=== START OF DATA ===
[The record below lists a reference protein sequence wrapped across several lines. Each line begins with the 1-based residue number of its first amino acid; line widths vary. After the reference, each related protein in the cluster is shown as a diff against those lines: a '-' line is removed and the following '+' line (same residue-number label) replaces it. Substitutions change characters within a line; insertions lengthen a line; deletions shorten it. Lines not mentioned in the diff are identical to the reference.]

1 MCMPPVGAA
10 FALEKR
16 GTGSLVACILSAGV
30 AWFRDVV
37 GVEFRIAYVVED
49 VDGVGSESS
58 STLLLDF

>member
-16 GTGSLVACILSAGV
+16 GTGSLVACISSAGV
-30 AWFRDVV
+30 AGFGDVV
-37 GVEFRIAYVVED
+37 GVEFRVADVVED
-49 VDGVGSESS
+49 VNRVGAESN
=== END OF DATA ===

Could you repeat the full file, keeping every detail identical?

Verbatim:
[The record below lists a reference protein sequence wrapped across several lines. Each line begins with the 1-based residue number of its first amino acid; line widths vary. After the reference, each related protein in the cluster is shown as a diff against those lines: a '-' line is removed and the following '+' line (same residue-number label) replaces it. Substitutions change characters within a line; insertions lengthen a line; deletions shorten it. Lines not mentioned in the diff are identical to the reference.]

1 MCMPPVGAA
10 FALEKR
16 GTGSLVACILSAGV
30 AWFRDVV
37 GVEFRIAYVVED
49 VDGVGSESS
58 STLLLDF

>member
-16 GTGSLVACILSAGV
+16 GTGSLVACISSAGV
-30 AWFRDVV
+30 AGFGDVV
-37 GVEFRIAYVVED
+37 GVEFRVADVVED
-49 VDGVGSESS
+49 VNRVGAESN